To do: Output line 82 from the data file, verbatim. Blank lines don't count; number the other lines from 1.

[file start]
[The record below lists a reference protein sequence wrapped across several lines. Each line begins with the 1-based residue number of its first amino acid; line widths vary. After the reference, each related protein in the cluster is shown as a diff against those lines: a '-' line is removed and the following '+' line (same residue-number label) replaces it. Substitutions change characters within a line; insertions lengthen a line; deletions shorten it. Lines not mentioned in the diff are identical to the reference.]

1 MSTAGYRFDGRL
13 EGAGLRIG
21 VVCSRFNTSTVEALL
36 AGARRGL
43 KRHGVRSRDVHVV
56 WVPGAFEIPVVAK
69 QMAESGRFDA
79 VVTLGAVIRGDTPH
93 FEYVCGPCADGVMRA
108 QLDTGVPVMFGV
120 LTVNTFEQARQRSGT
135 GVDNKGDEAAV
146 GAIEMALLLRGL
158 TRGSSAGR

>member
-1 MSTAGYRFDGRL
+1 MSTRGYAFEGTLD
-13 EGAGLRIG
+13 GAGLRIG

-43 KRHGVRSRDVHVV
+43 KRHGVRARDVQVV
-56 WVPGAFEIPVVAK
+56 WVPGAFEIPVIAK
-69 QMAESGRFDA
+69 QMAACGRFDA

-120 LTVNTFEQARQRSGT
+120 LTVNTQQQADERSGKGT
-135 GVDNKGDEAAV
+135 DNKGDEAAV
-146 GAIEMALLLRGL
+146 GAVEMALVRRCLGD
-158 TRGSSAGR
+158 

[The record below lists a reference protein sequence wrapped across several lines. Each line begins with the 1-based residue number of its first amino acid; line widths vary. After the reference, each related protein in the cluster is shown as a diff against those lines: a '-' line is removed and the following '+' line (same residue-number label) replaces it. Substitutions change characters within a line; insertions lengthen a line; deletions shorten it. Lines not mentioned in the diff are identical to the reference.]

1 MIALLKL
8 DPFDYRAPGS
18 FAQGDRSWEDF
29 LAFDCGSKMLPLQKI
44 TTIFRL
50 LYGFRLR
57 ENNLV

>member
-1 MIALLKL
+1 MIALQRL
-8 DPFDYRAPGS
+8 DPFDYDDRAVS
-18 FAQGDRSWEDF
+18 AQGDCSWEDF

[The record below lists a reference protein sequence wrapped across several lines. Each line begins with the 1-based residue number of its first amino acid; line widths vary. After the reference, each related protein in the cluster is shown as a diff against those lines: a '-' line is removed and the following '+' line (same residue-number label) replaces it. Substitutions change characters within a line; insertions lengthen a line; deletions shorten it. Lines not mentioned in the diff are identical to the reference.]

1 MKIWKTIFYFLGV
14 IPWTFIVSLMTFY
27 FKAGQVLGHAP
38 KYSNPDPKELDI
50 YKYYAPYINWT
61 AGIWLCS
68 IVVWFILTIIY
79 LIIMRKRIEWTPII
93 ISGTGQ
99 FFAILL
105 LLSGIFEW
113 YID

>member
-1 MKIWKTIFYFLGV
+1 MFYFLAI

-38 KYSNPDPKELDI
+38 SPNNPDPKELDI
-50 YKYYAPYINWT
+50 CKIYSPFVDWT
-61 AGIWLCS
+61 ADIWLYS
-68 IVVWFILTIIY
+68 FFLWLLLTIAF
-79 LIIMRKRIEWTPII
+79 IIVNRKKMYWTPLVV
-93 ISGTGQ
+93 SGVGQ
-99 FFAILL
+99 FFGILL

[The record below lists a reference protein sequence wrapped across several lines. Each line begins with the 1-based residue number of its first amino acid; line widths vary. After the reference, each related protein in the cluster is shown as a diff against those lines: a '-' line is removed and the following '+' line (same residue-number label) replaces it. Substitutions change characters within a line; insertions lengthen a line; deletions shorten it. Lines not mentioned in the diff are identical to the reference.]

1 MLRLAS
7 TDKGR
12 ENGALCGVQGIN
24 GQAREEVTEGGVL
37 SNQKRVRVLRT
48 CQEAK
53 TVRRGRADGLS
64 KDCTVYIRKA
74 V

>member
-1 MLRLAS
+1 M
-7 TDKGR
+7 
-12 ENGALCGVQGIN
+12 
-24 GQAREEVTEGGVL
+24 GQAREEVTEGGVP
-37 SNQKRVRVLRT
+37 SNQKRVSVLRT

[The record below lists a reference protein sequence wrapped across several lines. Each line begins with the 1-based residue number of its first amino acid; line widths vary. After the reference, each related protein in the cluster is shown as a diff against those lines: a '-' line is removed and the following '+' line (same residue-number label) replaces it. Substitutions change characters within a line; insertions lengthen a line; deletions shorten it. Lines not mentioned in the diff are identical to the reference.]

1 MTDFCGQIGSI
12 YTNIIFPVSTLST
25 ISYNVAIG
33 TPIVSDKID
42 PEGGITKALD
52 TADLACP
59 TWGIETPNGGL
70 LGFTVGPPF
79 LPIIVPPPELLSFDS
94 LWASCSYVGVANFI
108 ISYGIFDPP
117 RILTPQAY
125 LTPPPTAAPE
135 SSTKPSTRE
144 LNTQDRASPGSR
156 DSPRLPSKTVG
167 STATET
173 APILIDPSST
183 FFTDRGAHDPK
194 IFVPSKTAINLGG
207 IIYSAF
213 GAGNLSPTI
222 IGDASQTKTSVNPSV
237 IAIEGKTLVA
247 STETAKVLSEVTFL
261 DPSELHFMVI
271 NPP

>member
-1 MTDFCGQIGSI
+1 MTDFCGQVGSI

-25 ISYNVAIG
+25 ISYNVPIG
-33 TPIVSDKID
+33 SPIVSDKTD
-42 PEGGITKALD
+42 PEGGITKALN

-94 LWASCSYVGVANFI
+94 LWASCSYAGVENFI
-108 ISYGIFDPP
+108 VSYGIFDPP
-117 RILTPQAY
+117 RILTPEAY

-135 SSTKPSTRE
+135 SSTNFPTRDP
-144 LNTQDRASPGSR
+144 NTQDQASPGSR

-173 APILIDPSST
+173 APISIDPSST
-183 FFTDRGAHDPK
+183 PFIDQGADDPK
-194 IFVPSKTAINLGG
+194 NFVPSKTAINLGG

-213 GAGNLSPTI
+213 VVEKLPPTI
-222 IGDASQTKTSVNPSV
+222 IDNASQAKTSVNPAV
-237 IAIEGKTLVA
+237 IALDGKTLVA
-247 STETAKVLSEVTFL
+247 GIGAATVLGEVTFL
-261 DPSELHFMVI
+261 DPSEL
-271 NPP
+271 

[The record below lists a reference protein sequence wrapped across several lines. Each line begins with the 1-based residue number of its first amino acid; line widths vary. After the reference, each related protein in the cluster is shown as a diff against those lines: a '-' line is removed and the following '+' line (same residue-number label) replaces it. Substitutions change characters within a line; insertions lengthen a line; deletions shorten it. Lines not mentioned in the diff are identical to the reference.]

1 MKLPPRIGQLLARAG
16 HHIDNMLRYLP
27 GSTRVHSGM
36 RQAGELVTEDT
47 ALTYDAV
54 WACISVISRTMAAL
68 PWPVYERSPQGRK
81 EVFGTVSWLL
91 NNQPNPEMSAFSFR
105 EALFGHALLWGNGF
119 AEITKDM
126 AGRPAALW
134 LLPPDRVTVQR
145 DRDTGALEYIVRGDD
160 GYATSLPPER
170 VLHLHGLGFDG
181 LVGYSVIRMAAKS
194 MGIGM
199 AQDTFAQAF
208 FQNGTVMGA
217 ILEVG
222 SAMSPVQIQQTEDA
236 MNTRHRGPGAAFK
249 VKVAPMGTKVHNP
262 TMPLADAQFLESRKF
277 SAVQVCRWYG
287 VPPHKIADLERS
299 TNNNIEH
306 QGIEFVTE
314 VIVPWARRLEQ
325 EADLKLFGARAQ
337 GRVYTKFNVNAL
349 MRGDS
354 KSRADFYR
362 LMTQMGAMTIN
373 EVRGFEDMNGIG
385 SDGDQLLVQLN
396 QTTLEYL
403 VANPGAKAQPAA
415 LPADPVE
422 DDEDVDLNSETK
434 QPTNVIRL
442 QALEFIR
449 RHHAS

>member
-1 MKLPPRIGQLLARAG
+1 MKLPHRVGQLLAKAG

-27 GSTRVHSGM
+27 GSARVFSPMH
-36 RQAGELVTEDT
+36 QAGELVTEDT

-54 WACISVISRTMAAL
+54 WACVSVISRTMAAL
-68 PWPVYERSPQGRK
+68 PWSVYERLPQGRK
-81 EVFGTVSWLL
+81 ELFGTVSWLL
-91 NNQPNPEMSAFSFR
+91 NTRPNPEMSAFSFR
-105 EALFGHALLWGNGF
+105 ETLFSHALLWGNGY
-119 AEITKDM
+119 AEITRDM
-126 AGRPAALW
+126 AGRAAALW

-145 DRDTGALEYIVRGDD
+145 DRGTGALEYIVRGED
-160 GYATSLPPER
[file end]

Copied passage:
7 TDKGR